Being a beauty editor and living with acne is like living a lie but in plain view, so everyone can see. I professed to be an expert in skincare, but my flare-ups said otherwise. The problem is when it comes to hormonal acne—that itchy, sore, inflamed sort of angry acne that languishes along the jawline—it’s hard to tackle it externally. All you can do is try to confine the fire, but often you’re just fanning the flames. What I found most confusing was that my acne was definitely hormonal, every skin expert I came across told me so, but I couldn't understand why was I suffering from it 24/7 and not just monthly.
I had tried every product with a spot-fighting ingredient—salicylic, tea tree oil, kaolin—and been to see a handful of dermatologists and facialists who all had different ideas for combating acne. It was confusing and frustrating: I had taken to wearing my hair down like a security blanket curtaining my face, which saddened me because I adored the curated ear trend and had some very lovely Theodora Warre hoops and Matthew Calvin studs I wanted to show off.
One afternoon, when I was completely at the end of my tether, I started googling supplements and foods that could help with hormonal acne. I figured if what I put on my face wasn’t working maybe what I put in it would. That’s when I came across various studies that claimed cow’s milk, and more specifically skimmed cow’s milk, had been linked with a higher chance of developing blemishes.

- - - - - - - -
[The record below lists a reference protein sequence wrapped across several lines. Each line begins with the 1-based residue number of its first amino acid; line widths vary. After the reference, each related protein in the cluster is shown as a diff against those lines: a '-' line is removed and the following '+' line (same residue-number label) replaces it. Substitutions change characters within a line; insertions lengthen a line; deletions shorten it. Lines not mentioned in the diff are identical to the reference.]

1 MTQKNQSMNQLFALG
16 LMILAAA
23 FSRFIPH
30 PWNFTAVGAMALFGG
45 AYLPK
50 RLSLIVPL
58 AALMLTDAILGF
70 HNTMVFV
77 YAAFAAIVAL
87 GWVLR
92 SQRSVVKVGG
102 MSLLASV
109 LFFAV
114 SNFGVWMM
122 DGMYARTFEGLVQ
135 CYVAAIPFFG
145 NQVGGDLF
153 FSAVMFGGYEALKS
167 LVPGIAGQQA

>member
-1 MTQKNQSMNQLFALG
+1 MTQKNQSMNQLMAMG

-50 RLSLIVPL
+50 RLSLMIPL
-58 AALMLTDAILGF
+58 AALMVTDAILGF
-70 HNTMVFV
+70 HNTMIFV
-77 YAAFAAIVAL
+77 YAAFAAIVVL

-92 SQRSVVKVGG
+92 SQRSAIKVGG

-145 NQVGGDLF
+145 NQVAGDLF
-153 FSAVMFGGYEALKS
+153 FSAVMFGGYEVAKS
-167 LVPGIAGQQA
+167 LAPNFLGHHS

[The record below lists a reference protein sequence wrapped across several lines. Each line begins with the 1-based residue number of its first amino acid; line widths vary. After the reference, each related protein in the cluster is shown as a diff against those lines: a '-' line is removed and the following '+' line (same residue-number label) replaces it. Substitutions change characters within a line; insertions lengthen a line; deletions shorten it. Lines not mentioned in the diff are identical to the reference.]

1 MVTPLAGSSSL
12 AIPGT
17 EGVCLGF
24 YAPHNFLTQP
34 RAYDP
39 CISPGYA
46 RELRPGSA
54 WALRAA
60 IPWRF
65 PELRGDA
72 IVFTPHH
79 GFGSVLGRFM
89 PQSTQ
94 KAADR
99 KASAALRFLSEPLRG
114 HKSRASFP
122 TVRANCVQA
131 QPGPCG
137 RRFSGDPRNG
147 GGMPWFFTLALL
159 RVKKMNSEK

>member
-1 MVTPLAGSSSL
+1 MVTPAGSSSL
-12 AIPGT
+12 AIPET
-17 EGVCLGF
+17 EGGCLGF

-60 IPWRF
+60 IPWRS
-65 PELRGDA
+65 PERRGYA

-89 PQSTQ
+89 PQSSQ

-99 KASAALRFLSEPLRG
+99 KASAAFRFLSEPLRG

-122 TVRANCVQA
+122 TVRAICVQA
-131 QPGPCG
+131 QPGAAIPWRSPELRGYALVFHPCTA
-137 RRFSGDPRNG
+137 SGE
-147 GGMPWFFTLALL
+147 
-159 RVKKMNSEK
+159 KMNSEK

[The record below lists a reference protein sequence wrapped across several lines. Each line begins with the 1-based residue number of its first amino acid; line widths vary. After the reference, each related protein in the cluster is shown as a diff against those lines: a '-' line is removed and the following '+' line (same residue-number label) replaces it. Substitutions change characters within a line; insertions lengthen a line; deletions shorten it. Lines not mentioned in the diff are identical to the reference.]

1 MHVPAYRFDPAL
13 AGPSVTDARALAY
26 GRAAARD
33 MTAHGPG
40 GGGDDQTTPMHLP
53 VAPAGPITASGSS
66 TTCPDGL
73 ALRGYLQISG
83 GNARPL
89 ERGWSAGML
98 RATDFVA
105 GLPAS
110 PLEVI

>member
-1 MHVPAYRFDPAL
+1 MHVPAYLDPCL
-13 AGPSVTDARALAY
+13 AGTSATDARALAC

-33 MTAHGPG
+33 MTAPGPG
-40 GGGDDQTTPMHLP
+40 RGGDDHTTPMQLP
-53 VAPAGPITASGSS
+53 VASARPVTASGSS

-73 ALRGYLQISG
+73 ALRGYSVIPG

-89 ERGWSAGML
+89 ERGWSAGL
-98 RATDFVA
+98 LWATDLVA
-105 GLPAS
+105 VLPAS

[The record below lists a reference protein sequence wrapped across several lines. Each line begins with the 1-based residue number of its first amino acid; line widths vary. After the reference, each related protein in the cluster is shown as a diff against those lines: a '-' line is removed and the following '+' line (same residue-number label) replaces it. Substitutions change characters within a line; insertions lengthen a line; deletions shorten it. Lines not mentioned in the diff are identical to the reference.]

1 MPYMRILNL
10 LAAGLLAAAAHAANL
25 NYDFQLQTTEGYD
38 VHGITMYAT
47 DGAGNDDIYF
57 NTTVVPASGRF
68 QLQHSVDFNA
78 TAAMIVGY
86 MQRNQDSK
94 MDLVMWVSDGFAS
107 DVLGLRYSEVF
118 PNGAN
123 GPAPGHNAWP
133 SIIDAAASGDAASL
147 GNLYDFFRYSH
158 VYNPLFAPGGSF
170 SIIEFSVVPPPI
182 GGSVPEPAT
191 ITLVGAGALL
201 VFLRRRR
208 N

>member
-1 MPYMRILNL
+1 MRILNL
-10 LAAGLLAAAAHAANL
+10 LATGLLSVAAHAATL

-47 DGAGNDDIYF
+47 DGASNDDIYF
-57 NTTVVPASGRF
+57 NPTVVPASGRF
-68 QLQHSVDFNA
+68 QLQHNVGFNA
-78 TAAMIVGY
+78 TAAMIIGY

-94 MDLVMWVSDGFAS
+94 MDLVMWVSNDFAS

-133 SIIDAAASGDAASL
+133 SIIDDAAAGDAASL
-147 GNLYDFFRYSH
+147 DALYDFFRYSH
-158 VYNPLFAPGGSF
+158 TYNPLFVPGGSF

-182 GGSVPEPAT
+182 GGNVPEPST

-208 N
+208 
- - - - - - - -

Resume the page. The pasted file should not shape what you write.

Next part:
A 2005 study by Harvard School of Public Health of 47,000 women found those who drank skimmed milk were 44 percent more likely to get spots. “The theory behind the link between dairy and acne relates to the use of hormones in dairy livestock, which may expose those who consume them to increased levels of male hormones (known as androgens) and insulin, both of which predispose to spots,” explains dermatologist Sam Bunting, MD.
A study published in May 2016 has further linked skim milk to acne. A controlled study was carried out with 225 participants aged 14 to 19 years, and the results show those with acne consumed significantly higher quantities of low and nonfat milk than those with clearer skin.
It’s been known for a while that milk is laced with hormones but it’s thought that processing the milk to make it low-fat increases the levels of these spot-causing hormones. Now, I am—or rather was a skinny Americano kind of girl—because it’s healthier right? Well, actually when it comes to a drop of milk in your coffee, the difference between skimmed milk and full fat is minimal.
A medium Americano at Costa with skimmed milk comes in at 18kcal (0.3g fat, 2.6g carbohydrate, and 1.6g protein), while full-fat stacks up at 27kcal (1.3g fat, 2.5g carbohydrate, and 1.5g protein)—we’re talking the difference of a gram of fat, that’s nothing! And when I thought about it I realized I was also mainlining 0% Greek yogurt with frozen berries like they were going out of fashion. So, I challenged myself to go full-fat for all the dairy I ate and see what happened to my skin.